But within the relatively small world of top flight competitors, coaches, choreographers and officials this could not have been that great a surprise. That judges could be coerced, bribed or otherwise influenced, that votes might be traded and that the final outcomes determined in advance must not, one would think, have started with this Olympics.

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The French and Italian teams didn't skate to potential in the Grand Prix final, and the Italians even slipped so the Canadian team won gold. So, the alledged pressure would be to ensure that result does not happen again. But if the French judge was 'pressured' why didn't she speak to the referee before the competition. And I find it wonderfully convenient that after the competition she's willing to tell all, presumably endagearing her job, the only reason I can find for her not speaking up before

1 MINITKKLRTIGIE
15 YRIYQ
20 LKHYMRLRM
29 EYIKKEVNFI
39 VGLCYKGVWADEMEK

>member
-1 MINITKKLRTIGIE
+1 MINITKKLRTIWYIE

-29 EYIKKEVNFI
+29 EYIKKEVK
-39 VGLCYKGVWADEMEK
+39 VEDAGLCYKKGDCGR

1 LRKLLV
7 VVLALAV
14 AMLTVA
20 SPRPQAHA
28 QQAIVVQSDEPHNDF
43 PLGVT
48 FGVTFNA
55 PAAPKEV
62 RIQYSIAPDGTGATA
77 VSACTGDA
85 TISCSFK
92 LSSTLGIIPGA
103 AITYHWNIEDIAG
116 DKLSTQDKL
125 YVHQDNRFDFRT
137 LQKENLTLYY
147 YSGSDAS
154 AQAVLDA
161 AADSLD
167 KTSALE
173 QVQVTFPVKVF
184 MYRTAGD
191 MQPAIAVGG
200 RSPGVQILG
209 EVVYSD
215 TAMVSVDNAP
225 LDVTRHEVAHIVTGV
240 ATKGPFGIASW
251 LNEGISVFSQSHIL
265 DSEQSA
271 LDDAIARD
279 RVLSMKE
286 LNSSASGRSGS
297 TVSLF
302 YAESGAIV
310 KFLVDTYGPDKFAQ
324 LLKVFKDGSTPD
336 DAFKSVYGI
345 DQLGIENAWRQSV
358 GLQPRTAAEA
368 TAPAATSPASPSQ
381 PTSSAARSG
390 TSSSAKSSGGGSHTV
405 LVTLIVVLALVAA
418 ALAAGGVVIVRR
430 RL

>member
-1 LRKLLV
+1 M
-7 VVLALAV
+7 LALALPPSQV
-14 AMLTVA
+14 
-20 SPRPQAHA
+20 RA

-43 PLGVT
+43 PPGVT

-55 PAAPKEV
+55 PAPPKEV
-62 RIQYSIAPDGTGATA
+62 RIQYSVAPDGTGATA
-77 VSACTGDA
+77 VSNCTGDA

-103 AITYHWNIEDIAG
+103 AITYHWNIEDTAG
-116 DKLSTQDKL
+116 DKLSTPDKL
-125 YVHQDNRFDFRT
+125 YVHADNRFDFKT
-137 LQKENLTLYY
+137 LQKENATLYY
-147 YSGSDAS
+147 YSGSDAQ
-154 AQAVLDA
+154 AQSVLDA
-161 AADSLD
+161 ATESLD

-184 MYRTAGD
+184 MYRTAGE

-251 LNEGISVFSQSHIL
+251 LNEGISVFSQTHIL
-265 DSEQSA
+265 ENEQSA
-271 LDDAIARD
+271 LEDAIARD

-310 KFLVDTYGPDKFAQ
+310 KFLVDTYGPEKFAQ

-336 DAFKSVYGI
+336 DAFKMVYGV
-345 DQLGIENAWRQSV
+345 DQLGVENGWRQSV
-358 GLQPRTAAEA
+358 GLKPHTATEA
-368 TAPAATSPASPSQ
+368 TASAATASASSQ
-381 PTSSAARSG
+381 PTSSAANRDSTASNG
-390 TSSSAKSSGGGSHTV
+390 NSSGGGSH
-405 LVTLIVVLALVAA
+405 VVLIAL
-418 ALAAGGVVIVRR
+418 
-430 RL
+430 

But truly, the Russian team only made one visible error and contrary to Jaime's overly-broadcasted opinion, the Canadian performance was great, but not flawless. But you don't need to be technically perfect in the LP to win the gold. Like I mentioned before you only need to think back to Oksana and Nancy to remember a case where a great, gold-medal worthy program (Kerrigan's) was defeated by one (Baiul's)with errors. And in that case there were a few errors and not-so-great choreography. And although Kerrigan was obviously upset there was no great public outcry, the US didn't file an appeal, and no one was trying to remove a gold medal from Oksana. And it was a case of Ukraine(aka part of that Soviet Machine that Costas so wanted to topple) vs USA.